The following years brought more tests and evaluations. The diagnoses added up—Dysphagia and Reflux, malformation of cortical development, Strabismus (which led to the eye surgeries), Hypotonia/Hypotonic Cerebral Palsy (low or diminished muscle tone), Dysarthria (delayed or poor motor planning in the speech and articulation process), chronic constipation and Encopresis, Mood Regulation Disorder, and then at age seven came a new diagnosis—Sensory Processing Disorder, which was considered the culprit for Aidan’s up and down behaviors. Thankfully with help of occupational therapy, Aidan had more tools and coping skills.

By age ten, Aidan’s therapy services were being limited by insurance. The Woods were no longer seeing increasing results with therapies. Aidan’s behavior was growing more volatile at school and at home. Remembering how much progress they saw with René, Aidan’s mother, Amy, decided to try Google. And yes, Google proved helpful. Amy discovered Senses In Motion, a company in which René owned! Unfortunately, she noted that insurance wasn’t accepted there. She knew they couldn’t afford to pay out of pocket.

At this time, Amy had been volunteering for Family Hope Foundation for a couple of years at the Celebration Cinema sensory show times. She hadn’t applied for a scholarship before, but figured it was time to try. The Woods were thrilled when Aidan was awarded funds for ABM (Anat Baniel Method of Neuromovement) therapy with René. This form of therapy has been pivotal in helping Aidan with Dyspraxia. Aidan’s brain struggles to organize the information needed for his body to carry out even simple tasks. With his brain struggling to appropriate information, he finds himself oftentimes frustrated, triggering emotionally reactive behavior. But with ABM therapy, he is making strides in both conceptual and sensory processing and behavioral responses.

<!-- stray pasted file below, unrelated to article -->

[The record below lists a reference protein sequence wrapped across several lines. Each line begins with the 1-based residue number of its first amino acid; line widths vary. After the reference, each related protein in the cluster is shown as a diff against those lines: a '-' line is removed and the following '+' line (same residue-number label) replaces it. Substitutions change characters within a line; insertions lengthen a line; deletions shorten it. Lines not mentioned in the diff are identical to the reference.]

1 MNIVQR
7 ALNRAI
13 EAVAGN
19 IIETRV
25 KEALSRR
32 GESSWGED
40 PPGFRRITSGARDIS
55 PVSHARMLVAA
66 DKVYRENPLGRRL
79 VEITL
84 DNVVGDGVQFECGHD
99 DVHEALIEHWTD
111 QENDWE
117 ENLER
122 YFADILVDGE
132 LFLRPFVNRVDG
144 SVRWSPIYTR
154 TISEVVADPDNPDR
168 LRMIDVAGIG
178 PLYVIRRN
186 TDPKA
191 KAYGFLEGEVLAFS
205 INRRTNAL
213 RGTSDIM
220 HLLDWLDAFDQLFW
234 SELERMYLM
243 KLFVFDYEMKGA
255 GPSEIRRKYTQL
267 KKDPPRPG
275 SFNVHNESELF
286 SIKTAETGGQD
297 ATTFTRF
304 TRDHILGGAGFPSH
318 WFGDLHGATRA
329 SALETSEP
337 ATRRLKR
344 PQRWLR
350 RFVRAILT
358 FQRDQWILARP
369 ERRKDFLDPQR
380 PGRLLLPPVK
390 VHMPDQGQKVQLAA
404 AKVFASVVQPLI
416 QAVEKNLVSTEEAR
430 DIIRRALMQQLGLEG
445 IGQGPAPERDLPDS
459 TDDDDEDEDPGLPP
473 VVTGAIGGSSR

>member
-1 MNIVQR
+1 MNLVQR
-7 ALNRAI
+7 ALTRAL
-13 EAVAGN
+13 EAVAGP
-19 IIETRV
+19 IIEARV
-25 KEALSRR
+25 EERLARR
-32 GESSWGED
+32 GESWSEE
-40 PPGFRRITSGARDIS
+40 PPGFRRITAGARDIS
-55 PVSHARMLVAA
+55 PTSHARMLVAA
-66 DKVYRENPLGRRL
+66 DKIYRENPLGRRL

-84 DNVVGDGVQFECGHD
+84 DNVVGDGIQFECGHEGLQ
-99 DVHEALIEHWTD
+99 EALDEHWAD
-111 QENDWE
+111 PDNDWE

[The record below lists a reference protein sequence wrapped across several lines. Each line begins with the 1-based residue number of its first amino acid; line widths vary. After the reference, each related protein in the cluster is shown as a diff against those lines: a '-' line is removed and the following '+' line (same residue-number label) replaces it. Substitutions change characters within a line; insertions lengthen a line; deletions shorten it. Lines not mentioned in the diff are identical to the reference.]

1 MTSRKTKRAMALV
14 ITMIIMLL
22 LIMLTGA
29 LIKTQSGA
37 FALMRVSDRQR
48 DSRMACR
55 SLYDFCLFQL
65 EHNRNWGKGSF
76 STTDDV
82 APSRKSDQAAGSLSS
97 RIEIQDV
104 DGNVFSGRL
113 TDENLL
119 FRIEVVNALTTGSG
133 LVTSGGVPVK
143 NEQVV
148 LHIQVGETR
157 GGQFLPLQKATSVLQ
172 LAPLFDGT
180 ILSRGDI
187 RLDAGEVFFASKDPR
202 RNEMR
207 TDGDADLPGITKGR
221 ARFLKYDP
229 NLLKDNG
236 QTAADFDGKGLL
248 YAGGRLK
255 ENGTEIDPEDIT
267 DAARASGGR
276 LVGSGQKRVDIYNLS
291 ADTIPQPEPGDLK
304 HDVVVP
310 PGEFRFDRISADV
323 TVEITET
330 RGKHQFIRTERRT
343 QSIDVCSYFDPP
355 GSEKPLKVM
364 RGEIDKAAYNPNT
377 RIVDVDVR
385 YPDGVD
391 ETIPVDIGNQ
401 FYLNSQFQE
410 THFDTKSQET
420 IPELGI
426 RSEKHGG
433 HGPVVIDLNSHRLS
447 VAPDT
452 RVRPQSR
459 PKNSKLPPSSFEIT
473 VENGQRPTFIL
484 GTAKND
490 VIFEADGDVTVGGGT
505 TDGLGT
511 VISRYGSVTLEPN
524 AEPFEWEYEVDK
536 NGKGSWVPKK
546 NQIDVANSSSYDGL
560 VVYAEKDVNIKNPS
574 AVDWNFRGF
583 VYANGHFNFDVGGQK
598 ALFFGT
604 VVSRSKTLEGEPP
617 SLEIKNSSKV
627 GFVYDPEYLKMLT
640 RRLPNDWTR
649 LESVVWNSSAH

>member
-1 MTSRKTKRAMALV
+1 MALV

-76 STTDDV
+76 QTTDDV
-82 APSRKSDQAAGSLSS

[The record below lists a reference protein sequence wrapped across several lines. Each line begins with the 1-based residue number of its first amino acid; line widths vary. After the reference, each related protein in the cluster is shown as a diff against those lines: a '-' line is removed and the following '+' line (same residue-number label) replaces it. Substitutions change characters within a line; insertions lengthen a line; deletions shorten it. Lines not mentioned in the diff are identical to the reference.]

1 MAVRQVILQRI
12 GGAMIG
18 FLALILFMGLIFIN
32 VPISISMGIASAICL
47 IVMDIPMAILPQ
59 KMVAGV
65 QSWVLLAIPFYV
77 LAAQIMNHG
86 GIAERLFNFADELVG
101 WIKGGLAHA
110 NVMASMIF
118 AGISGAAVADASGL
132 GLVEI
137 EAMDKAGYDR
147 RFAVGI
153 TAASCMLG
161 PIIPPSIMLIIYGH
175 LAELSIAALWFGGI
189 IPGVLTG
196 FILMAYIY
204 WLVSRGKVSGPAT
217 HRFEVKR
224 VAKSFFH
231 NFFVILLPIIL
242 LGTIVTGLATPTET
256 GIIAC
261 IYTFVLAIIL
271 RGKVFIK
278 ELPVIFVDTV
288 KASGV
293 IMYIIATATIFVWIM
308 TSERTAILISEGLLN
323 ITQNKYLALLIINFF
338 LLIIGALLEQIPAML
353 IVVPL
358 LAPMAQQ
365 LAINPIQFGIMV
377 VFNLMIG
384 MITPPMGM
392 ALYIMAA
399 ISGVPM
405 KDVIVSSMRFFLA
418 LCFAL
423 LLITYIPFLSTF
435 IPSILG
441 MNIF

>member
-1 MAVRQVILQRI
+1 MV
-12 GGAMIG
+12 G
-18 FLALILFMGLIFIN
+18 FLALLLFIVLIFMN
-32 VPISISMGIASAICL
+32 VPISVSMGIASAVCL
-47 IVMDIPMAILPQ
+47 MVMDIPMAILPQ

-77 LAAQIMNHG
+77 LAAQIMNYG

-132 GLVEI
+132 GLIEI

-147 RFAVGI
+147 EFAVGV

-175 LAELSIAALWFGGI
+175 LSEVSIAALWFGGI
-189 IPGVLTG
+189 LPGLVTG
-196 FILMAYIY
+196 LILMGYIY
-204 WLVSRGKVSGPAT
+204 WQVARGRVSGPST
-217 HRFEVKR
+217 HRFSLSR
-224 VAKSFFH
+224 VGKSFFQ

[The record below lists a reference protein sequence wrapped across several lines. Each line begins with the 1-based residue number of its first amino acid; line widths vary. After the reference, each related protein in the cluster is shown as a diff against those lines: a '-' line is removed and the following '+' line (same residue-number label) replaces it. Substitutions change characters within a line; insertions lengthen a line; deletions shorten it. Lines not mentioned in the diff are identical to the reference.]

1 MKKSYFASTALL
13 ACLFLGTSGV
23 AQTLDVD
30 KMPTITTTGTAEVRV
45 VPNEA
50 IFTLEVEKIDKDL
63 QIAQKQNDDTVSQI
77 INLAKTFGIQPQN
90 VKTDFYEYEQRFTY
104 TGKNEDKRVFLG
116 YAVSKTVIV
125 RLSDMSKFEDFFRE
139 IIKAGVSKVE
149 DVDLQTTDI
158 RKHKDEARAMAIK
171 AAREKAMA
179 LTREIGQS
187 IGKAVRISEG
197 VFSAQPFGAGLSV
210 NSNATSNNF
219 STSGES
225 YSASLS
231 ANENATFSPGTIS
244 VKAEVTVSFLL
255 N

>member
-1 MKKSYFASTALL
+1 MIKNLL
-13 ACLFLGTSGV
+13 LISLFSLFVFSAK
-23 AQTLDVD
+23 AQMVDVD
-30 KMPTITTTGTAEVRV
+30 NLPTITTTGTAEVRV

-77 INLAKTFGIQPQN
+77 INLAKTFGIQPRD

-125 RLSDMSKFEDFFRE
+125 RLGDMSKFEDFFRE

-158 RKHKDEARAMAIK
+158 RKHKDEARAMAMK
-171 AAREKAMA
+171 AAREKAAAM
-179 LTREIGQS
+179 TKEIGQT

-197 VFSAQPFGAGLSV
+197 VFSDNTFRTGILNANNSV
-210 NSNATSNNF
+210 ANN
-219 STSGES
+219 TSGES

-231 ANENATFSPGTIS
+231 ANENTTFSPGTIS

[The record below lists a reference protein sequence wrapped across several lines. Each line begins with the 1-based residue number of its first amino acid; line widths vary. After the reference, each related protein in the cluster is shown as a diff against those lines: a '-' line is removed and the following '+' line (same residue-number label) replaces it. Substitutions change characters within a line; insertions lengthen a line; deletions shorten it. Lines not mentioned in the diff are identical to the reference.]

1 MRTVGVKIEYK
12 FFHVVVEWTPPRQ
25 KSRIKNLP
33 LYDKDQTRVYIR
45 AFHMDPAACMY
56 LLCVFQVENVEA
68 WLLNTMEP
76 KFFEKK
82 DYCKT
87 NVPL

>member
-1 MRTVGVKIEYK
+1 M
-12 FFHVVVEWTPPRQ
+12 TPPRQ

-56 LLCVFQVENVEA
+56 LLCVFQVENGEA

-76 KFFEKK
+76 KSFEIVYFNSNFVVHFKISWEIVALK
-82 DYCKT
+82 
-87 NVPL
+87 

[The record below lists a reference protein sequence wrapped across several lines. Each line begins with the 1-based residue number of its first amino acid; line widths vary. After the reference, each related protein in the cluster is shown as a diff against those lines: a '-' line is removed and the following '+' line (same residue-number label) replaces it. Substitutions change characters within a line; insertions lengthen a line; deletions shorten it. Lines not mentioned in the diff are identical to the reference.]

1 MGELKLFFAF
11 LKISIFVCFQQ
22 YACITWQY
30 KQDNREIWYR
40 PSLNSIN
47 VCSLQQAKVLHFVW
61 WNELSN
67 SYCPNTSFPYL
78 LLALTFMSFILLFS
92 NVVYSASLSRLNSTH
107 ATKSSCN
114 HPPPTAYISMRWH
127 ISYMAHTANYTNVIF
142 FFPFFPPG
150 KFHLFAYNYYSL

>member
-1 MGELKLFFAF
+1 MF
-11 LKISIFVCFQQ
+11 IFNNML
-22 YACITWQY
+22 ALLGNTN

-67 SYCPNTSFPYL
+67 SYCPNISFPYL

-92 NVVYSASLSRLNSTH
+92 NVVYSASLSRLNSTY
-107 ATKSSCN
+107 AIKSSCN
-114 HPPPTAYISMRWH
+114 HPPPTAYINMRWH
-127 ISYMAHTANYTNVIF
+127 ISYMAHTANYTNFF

After one full year of ABM, Aidan has fewer meltdowns, aggressive behaviors are on the decline, his processing speed is growing, and he is able to learn easier. But most importantly, his silly personality is returning.

Through all the trials, hardships, and diagnoses, Aidan has pressed on. It hasn’t been easy for him or his family, but they have all chosen to see the glass full and not empty. They count their blessings, not misfortunes. If the Woods could be summed up in a word it would be—optimistic. It is because of this that Aidan is blooming, and his hilarious nature is shining once more.